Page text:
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playinhockey
28th of January 2004 (Wed), 10:42
Can any one tell me what causes halos around images. It seems to happen when I have underexposed shots that I try to fix in PS. When I get the highlights and shadows the way I want them a halo appears around the image. Is there a way to correct this other than taking the shot correctly? I would include the picture, however, I have no idea how to do that.

robertwgross
28th of January 2004 (Wed), 11:52
"Fixing in PhotoShop" is a standard occupation for some people. Unfortunately, some do not understand the subtle effect on things that they are not fixing. Then it becomes difficult to un-fix it.

Changing contrast often has the result of producing edge artifacts such as a halo.

If you edit by looking at the entire image on-screen, then you might miss the edge artifact that you just created. Often it is wiser to edit by looking at a 100% view of a small area.

Back when I was younger and more stupid, I would apply a sharpening brush to many areas of an image. Then I would step back and admire my work. But it didn't look right. Later on I discovered that there are ways to perform sharpening without screwing it up.

---Bob Gross---

maderito
28th of January 2004 (Wed), 11:52
Can any one tell me what causes halos around images. It seems to happen when I have underexposed shots that I try to fix in PS. When I get the highlights and shadows the way I want them a halo appears around the image. Is there a way to correct this other than taking the shot correctly? I would include the picture, however, I have no idea how to do that.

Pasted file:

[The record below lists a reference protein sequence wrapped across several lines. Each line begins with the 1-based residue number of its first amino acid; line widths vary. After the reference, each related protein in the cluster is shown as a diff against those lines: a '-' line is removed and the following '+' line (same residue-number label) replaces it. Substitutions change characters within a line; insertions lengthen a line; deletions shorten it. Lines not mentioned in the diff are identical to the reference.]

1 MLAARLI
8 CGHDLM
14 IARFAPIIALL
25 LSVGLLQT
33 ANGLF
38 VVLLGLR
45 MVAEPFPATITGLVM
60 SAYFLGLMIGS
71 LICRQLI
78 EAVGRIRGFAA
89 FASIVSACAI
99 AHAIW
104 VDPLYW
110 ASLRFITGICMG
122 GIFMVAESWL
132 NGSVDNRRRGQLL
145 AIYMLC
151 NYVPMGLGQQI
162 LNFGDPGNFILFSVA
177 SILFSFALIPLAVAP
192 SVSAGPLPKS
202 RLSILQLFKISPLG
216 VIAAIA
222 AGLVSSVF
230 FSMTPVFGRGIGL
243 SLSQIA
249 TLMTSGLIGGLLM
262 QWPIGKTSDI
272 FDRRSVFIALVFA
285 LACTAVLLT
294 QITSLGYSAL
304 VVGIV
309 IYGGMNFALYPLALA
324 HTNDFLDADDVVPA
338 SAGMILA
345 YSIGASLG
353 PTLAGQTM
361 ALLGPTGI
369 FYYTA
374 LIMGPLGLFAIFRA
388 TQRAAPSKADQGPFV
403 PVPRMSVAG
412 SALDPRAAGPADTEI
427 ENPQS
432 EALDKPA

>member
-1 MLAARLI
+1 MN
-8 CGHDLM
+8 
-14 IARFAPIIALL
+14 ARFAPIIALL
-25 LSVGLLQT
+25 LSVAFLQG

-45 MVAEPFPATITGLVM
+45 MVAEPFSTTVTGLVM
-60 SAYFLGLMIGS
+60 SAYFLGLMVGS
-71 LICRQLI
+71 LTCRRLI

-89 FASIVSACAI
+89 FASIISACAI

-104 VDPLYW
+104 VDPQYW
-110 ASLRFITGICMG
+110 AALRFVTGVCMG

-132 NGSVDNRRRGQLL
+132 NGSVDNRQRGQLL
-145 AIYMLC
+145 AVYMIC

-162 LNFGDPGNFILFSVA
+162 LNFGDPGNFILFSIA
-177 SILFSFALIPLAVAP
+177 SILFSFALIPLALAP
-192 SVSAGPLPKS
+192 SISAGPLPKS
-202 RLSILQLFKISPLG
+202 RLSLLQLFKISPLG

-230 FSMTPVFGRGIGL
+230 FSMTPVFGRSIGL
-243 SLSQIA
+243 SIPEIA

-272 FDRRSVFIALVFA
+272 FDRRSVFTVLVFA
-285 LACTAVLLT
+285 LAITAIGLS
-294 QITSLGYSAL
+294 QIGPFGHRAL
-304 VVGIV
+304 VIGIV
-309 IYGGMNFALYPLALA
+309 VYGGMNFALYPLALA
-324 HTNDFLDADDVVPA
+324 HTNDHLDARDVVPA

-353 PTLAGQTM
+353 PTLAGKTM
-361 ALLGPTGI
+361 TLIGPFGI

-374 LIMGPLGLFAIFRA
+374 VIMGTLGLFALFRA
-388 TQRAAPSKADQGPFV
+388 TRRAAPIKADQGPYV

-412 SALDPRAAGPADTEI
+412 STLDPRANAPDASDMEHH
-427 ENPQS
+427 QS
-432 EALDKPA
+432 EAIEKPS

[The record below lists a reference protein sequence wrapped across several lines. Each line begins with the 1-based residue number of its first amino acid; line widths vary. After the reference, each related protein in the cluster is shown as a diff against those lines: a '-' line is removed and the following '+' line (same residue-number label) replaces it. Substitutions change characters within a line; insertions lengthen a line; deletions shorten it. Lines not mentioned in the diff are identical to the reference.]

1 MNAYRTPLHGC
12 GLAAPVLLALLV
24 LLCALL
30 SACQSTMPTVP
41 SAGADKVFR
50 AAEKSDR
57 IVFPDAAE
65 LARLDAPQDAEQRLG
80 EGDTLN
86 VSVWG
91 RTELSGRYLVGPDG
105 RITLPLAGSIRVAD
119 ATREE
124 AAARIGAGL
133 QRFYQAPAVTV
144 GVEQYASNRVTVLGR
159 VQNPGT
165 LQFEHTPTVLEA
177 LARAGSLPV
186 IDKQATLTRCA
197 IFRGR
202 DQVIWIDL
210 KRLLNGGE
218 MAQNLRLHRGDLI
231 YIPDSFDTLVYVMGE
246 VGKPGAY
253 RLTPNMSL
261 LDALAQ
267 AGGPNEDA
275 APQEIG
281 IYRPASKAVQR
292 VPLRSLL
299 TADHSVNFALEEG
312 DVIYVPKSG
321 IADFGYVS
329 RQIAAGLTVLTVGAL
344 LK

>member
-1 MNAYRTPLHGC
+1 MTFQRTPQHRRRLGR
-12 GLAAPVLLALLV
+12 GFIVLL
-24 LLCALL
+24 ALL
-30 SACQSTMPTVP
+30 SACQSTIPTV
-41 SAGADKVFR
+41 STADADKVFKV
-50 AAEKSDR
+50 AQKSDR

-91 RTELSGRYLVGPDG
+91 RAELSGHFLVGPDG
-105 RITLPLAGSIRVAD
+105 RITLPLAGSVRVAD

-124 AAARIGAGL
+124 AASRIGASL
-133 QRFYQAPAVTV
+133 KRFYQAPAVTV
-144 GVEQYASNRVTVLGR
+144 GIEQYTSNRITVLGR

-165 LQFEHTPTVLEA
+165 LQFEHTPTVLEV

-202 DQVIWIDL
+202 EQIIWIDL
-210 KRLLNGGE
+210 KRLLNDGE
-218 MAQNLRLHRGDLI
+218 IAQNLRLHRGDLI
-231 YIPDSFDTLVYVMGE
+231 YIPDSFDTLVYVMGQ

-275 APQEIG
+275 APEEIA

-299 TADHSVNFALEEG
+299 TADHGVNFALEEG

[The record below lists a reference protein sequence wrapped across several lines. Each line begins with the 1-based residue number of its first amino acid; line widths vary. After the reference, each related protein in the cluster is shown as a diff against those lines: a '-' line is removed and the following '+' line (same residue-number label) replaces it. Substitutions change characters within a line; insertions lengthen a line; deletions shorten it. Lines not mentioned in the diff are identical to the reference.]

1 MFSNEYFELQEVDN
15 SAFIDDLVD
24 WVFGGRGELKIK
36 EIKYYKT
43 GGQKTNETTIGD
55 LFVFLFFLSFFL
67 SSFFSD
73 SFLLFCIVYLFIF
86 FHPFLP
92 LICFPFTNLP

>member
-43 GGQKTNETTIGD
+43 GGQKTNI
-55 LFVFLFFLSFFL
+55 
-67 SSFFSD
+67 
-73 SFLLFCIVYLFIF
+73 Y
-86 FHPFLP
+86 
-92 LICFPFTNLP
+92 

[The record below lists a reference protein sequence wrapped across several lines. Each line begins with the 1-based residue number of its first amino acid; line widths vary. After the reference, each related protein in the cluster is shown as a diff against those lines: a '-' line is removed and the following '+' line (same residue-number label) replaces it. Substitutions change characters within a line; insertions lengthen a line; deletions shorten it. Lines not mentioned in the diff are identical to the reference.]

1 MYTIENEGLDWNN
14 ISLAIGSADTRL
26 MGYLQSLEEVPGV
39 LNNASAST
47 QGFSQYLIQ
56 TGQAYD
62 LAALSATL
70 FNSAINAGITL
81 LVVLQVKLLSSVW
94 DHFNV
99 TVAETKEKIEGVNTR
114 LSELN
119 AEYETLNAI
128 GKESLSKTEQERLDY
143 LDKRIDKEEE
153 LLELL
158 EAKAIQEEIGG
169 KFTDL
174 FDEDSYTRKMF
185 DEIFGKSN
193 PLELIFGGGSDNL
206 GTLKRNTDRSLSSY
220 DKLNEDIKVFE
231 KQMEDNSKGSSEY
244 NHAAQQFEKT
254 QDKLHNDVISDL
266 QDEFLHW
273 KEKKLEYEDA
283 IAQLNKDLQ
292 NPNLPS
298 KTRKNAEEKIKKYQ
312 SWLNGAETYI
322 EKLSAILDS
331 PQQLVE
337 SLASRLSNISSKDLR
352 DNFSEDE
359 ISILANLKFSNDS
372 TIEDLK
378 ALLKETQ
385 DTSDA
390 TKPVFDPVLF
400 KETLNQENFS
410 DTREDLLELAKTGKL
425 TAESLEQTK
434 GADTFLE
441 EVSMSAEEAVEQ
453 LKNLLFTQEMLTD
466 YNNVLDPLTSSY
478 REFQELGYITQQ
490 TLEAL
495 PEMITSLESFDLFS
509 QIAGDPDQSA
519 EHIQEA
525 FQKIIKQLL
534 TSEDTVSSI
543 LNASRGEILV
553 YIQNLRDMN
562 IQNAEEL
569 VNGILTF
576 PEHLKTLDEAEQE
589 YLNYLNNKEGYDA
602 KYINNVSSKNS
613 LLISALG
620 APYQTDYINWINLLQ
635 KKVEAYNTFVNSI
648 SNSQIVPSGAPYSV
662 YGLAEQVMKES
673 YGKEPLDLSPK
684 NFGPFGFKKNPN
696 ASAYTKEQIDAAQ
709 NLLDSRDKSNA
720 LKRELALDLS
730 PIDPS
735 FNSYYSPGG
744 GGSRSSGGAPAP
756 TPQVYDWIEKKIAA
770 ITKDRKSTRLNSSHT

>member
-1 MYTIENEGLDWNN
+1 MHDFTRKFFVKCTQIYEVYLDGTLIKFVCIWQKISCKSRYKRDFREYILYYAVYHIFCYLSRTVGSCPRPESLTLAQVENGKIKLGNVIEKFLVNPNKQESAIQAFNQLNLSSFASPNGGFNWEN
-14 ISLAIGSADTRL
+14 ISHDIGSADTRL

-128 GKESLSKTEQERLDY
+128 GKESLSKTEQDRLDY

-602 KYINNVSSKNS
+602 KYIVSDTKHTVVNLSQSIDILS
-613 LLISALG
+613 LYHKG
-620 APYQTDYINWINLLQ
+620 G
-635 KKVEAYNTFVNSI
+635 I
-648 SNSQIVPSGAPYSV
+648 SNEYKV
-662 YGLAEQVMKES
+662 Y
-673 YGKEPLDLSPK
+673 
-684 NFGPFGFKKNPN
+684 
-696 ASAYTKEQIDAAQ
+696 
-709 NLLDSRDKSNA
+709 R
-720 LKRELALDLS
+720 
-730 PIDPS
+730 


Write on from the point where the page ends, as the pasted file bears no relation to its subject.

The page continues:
Are you talking about the purplish or greenish fringes around image elements - like tree branches against a bright sky?

If yes, that's chromatic aberration which becomes more obvious as you adjust levels and brighten an underexposed image.

If yes, it's a bigger problem with wide angle lenses and zooms, especially at large apertures. It is partially corrected by more expensive lens designs and glass.

If no, I don't have a clue what you're referring to. :? What lens are you using?

playinhockey
28th of January 2004 (Wed), 12:43
Yes, the fringe effect was against the bright sky. I was shooting ISO 800, 17-40 f4L. The camera was set on TV @ 1/500. The subject was underexposed against a cloudy but bright sky.First I set the highlights and shadows the way I wanted them, then, I filtered the noise using neat image. Next, I sharpened the picture using high pass set at radius 1.9 followed by USM 500%. radius 1.2, threshold 19. The result was a good picture with slight edge artifacts where the subject meets the bright sky. I am new to all this. Maybe I'm just to picky. The reason the camera was set at such a high shutter speed was that earlier I was trying to catch geese in flight. I changed the lens to take a picture of my son and forgot to change the other settings. I thought it woud be a good picture to play around with and hopefully learn something using PS CS that I bought yesterday!

robertwgross
28th of January 2004 (Wed), 12:57
First of all, I'm curious. Exactly why were you using a wide angle lens to shoot geese in flight? A telephoto lens might get better results.

Lots of photographers wander around using either optical filters or else digital process filters to attain certain intended effects. However, it is better if we can study up on the actual filter theory from engineering school to understand better what we are actually doing, and what the side effects may be.

It is a pretty standard problem for a digital camera to put a purple fringe around a dark object against a bright sky.

---Bob Gross---

maderito
28th of January 2004 (Wed), 13:27